A Successful Calamity

A Successful Calamity is a 1932 American pre-Code comedy film directed by John G. Adolfi and starring George Arliss and Mary Astor. Based on the 1917 play A Successful Calamity by Clare Kummer, the film is about an elderly millionaire who must deal with his selfish young second wife and a pair of spoiled grown children.[1]

A Successful Calamity
theatrical release poster
Directed byJohn G. Adolfi
Produced byLucien Hubbard
Screenplay by
Based onA Successful Calamity
1917 play
by Clare Kummer
Music byBernhard Kaun
CinematographyJames Van Trees
Edited byHoward Bretherton
Distributed byWarner Bros.
Release date
  • September 17, 1932 (1932-09-17) (US)
Running time
72 minutes
CountryUnited States


Henry Wilton is a successful financier who is returning to America after a year away in Europe helping to arrange war debt repayments. He looks forward to being reunited with his family, including his much-younger second wife Emmy, his daughter Peggy and his son Eddie. However, when he arrives in his hometown on the train the only one there to greet him is his butler, Connors, much to Henry's dismay. The butler informs him that he is home a day earlier than expected, and that Peggy is an aspiring actress and Eddie is a polo player. They visit Eddie at the polo field, then arrive home, where they find that Emmy is having guests over at a music recital by composer Pietro Rafaelo. Henry further finds that in his absence Emmy has redecorated his bedroom in the Art Nouveau style, and removed his comfortable chair, which Connors has taken for safekeeping. While in Connors' room, Henry is visited by George Struthers, Peggy's fortune-hunting fiancé who she plans to marry for his money. Henry tries to buy a stock from Partington, his business rival, who refuses to honour an agreement they had to sell it at a certain price, claiming that the agreement is not in writing.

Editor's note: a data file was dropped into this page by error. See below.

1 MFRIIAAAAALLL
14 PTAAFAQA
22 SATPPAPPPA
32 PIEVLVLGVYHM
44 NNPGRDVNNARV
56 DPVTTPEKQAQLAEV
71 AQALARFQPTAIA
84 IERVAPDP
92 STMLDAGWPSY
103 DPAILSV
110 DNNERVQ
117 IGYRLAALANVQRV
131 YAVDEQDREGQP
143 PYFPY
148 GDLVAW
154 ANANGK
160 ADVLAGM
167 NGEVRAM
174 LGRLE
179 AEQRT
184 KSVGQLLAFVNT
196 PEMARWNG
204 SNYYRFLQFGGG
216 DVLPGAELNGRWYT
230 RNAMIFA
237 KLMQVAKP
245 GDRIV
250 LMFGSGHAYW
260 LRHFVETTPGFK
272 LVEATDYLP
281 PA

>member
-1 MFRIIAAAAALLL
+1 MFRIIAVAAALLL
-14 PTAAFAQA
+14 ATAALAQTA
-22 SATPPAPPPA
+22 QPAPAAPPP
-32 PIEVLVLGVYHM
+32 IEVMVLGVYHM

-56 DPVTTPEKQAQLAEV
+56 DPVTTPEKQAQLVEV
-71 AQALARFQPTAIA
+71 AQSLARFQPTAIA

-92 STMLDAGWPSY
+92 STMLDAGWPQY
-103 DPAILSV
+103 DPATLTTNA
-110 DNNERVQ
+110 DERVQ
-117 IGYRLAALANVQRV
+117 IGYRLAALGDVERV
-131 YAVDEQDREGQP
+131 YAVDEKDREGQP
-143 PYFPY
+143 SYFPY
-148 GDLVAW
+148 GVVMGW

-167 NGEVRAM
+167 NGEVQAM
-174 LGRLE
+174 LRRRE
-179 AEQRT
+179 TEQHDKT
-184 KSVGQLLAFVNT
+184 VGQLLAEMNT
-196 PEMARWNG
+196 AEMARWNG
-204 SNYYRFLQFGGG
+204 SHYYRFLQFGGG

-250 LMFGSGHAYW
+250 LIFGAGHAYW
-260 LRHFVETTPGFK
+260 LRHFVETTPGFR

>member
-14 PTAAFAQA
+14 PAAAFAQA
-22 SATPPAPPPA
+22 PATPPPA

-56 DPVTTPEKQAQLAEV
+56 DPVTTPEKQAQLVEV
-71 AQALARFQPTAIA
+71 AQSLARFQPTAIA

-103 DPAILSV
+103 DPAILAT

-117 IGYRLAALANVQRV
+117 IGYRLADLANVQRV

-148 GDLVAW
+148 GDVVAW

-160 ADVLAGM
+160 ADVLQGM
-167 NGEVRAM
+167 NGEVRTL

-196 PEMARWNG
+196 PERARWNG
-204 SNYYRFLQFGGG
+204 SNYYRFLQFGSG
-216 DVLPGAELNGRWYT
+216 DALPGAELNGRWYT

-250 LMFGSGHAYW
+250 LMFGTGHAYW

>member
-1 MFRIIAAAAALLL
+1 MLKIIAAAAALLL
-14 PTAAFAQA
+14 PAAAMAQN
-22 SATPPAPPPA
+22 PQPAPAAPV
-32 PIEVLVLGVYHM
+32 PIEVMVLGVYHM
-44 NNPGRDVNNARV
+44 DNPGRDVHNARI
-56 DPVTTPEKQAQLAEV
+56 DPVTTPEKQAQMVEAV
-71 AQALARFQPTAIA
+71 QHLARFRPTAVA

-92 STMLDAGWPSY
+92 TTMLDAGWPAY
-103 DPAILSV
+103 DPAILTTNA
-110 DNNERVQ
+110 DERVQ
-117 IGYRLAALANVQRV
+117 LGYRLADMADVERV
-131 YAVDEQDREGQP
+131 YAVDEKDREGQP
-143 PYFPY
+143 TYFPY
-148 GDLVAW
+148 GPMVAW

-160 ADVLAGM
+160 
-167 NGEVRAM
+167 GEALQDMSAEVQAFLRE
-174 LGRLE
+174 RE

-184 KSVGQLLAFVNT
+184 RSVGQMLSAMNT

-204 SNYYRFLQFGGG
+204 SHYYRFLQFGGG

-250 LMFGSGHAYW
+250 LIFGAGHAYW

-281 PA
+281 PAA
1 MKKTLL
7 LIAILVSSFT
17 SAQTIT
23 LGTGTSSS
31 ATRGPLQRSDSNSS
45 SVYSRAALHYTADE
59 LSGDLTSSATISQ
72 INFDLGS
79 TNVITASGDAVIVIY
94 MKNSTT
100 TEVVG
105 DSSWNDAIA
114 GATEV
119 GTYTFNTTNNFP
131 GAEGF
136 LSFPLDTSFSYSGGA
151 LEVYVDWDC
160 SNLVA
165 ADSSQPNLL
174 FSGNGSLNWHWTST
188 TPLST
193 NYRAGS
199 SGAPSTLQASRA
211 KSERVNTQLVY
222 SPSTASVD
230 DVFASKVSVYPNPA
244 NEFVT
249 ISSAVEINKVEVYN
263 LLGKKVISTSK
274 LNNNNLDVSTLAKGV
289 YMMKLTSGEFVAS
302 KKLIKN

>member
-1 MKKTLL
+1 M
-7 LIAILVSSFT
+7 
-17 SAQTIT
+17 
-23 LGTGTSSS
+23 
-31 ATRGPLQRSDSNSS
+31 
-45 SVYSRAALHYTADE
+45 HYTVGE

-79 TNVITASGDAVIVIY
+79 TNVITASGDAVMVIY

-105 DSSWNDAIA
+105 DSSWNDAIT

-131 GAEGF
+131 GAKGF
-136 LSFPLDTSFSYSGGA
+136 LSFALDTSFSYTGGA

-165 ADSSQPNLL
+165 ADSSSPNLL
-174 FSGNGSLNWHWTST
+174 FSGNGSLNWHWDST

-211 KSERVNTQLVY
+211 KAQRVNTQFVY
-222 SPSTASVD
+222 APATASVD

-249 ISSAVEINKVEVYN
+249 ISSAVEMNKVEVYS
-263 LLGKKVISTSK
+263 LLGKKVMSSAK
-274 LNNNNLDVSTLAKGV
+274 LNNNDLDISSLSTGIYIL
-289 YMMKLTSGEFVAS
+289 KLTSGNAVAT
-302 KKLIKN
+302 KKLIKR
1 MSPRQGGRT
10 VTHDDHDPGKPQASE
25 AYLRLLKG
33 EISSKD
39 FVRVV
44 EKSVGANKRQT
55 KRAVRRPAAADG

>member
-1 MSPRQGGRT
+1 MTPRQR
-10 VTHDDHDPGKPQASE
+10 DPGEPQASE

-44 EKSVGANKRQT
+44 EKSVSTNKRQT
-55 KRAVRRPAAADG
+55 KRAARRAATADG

Meanwhile, the Wilton family are rarely spending much time together, and Henry becomes tired of his family's hectic social schedule. When Connors tells him that the poor can't go out too often, Henry decides to feign poverty to test his family's mettle. Accordingly, Henry tells his wife and children that he is ruined, and they rally to his side. They decide to give up their plans and stay home for dinner, leading to a frantic effort by the servants to come up with food. Furthermore, Emmy regrets her extravagance, Peggy gives up her engagement to George for Larry Rivers, who she is really in love with, and Eddie decides to get a job as a pilot, and goes to Partington for a letter of introduction. Partington is delighted to hear that Henry is ruined, and assumes that the stock he holds will lose its value and wants to get rid of it as soon as possible. Henry then buys Partington's stock by acting through a third party, at a price lower than that they had agreed upon, and that Partington had paid for it in the first place. Meanwhile, Emmy says she is going out for a walk, and goes off in a car with Pietro. Avenged on his rival, Henry comes home and tells his children that he is not ruined after all, but they tell him that Emmy has gone out and seems to have deserted him. However, Emmy comes back and tells them that she had gone out to pawn her jewelry in order to help him, and that she was happiest when they were poor and could not go out, and thus able to spend time as a family.



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